Gas station without pumps

2012 April 11

Physics simulations

Filed under: home school — gasstationwithoutpumps @ 21:46
Tags: , , , , ,

Someone recently pointed me to these Physics Simulations using the free gemoetry/algebra tool Geogebra.  It seems that Geogebra is a pretty good tool for creating 2D geometric drawings that can be animated, though I’ve not tried doing so myself. I don’t have a lot of use in the home-school physics teaching I’m doing for demo programs, and most of the Geogebra programs in this set are for optics or electromagnetism, and so part of next year’s course.

I wonder how Geogebra compares to Vpython for student-written physics programs, though.  Vpython is fairly simple to code (though I wish that it was integrated with Unum, so that all computations could be done with units—having to throw away the units for communicating with Vpython makes carrying around the units almost more trouble than they’re worth.

I had thought that we would do a lot of simulations of physical phenomena this year as part of the Physics C: Mechanics class, but it has not worked out that way.  The students (including me) often did not do the assigned computational problems.  Some of programs were useful, like the pendulum without the small-angle approximation, but a lot just simulated phenomena that were rather obvious from the formulæ, and so were not worth the trouble to write.  I had hoped for more examples like the pendulum, where simulation provided insight that was not available from analytic solutions.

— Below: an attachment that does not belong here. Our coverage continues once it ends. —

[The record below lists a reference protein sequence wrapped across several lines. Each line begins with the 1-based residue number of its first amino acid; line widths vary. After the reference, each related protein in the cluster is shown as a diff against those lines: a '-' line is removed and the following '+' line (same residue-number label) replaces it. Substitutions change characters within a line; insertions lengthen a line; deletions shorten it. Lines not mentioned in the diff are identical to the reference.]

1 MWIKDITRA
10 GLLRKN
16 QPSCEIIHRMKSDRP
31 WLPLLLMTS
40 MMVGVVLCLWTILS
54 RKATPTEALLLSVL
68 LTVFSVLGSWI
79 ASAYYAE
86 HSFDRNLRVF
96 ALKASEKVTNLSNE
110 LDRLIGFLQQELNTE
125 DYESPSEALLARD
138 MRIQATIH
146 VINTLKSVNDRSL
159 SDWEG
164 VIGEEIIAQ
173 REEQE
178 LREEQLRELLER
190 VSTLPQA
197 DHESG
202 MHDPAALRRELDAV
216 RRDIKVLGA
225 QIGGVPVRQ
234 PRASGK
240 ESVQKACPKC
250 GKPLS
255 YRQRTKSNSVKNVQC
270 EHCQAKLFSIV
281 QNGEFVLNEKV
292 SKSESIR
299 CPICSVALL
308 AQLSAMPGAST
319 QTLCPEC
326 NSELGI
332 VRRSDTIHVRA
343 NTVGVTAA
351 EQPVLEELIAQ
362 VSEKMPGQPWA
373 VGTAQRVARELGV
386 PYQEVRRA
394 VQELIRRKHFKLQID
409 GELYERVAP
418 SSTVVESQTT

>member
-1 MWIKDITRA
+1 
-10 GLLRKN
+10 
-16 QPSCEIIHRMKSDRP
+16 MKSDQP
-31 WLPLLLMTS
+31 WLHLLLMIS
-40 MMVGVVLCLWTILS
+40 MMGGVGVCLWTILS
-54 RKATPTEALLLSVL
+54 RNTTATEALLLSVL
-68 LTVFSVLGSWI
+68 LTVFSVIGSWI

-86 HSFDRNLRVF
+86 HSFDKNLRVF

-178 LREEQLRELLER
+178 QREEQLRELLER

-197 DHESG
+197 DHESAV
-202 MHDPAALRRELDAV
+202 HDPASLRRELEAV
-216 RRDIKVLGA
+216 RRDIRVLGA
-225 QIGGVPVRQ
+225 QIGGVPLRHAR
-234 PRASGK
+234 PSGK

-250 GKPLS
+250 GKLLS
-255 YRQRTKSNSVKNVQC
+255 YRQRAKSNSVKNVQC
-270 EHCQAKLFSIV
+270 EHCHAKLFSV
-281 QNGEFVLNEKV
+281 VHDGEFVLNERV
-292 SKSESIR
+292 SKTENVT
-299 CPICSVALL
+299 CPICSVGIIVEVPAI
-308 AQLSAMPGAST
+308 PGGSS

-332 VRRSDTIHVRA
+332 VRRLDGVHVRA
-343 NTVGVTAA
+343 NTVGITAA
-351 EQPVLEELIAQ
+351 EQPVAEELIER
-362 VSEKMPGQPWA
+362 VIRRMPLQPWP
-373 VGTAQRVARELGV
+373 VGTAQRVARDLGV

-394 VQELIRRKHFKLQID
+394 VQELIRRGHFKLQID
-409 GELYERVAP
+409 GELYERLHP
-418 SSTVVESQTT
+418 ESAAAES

Perhaps next year, when we do the Electricity and Magnetism half of the physics course, there will be more simulations worth doing.


  1. Have you tried Molecular Workbench ( It has been on my to-investigate list, so I would welcome any reviews/critiques of using it for teaching physics or nanoscale phenomena.

    Comment by miguelaznar — 2012 April 11 @ 22:06 | Reply

    • Thanks for the pointer. I’d not looked at Molecular Workbench. It looks like it is mainly used for rather lame simulations, but it may just be that the couple of examples I looked at were poorly done (from a pedagogical standpoint). I think that I agree with the commenters on Mark Guzdial’s blog that the main benefit of computational work in science education goes to those who do the programming, not those who watch the results.

      Comment by gasstationwithoutpumps — 2012 April 11 @ 22:26 | Reply

  2. […] physics, and was irritated by its inability to play nicely with units (see Units in physics and Physics simulations). It would be a fairly simple modification to Vpython to allow a “units” option for […]

    Pingback by Units in physics again | Gas station without pumps — 2013 August 4 @ 17:22 | Reply

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